Intraosseous (IO) blood is frequently used to establish a blood chemistry profile in critically ill patients. Questions remain regarding the reliability of IO blood for laboratory analysis and established criteria regarding the amount of marrow/blood to waste before taking an IO sample are not available.
To evaluate IO-derived blood for routine laboratory blood tests needed in the care of critically ill patients and to determine the amount of marrow/blood to waste before drawing blood from the IO space for laboratory analysis.
Blood samples were drawn from peripheral veins of 10 volunteers. Within 5 minutes, 2 IO blood samples were obtained; one following 2 mL of waste and another following 6 mL of waste. Samples were analyzed for complete blood count and chemistry profile. Values were analyzed using Pearson correlation coefficients. Levels of significance were determined using the t distribution. Mean values for the draws were calculated and compared, with the intravenous blood sample serving as a control for the IO samples.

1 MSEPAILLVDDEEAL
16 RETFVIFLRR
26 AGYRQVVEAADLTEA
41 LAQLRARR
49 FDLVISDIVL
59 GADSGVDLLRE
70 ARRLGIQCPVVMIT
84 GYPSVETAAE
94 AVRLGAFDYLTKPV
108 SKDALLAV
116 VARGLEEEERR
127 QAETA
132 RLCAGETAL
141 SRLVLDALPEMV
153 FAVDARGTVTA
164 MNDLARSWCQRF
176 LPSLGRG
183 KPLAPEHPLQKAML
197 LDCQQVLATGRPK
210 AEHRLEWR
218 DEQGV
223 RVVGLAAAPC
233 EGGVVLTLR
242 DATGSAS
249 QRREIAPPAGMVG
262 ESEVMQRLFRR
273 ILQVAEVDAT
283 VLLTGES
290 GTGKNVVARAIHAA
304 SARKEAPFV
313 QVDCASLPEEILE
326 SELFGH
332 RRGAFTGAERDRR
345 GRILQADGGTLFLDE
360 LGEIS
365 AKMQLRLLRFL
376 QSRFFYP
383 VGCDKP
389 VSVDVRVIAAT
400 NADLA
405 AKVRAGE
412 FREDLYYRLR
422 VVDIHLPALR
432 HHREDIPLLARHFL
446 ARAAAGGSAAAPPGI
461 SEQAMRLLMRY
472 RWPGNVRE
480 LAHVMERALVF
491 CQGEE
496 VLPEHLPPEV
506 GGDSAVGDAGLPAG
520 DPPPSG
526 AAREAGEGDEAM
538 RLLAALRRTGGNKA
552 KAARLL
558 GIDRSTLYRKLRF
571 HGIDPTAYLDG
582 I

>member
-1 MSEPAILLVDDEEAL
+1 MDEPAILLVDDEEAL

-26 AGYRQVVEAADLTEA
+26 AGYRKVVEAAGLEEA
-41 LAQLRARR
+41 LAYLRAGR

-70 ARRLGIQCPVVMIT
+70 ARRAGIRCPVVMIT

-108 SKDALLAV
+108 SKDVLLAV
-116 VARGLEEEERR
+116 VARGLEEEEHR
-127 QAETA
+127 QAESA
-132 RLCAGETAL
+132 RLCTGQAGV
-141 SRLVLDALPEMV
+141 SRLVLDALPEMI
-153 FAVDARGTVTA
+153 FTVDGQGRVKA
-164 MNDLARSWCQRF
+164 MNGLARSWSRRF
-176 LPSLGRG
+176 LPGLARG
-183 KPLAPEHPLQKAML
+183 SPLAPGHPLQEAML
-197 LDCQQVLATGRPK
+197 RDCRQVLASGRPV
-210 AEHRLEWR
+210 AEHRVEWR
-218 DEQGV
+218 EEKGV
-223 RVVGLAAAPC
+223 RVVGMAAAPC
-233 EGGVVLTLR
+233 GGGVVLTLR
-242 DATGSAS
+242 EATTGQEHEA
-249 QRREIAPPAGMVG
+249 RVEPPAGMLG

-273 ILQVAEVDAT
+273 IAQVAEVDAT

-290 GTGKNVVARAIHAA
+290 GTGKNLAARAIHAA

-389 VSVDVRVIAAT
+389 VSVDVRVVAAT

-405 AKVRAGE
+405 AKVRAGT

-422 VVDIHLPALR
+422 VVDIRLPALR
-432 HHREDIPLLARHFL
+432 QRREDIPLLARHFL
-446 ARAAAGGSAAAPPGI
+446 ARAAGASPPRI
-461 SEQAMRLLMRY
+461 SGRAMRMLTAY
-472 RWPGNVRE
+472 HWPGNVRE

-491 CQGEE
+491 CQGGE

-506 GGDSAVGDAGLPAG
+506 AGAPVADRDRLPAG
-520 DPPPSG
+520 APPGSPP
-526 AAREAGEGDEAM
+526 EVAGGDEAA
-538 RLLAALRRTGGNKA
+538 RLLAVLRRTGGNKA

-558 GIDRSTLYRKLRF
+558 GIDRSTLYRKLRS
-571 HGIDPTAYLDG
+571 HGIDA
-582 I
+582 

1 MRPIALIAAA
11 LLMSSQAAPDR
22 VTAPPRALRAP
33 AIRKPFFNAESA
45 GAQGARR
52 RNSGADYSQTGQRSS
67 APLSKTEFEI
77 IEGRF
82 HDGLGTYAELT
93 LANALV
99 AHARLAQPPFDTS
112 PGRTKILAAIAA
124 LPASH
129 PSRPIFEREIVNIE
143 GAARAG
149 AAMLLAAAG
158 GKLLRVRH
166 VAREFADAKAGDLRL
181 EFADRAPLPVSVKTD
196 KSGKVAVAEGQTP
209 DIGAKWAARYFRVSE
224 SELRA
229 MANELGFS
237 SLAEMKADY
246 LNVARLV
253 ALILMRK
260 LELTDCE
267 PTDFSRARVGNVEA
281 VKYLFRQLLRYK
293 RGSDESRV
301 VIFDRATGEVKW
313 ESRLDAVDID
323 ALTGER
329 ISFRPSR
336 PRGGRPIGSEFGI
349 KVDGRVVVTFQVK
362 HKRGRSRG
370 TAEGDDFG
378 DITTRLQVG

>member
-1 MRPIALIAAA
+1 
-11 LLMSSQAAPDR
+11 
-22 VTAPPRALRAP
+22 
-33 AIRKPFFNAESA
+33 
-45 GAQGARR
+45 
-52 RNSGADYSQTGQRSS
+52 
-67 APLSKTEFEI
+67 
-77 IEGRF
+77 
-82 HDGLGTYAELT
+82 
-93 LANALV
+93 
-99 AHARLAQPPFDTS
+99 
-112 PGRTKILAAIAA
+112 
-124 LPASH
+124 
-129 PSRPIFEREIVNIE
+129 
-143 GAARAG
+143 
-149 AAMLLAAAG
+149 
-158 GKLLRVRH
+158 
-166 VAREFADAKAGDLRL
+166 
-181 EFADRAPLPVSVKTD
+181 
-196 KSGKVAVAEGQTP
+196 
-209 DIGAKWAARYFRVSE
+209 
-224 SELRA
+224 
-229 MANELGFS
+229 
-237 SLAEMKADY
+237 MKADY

There was a significant correlation between intravenous and IO samples for red blood cell counts and hemoglobin and hematocrit levels but not for white blood cell counts and platelet counts. There was a significant correlation between intravenous and IO samples for glucose, blood urea nitrogen, creatinine, chloride, total protein, and albumin concentrations but not for sodium, potassium, CO(2), and calcium levels.
When venous blood cannot be accessed, IO blood aspirate may serve as a reliable alternate, especially for hemoglobin and hematocrit levels and most analytes in a basic blood chemistry profile. Exceptions are CO(2) levels and platelet counts, which may be lower, and white blood cell counts, which may appear elevated.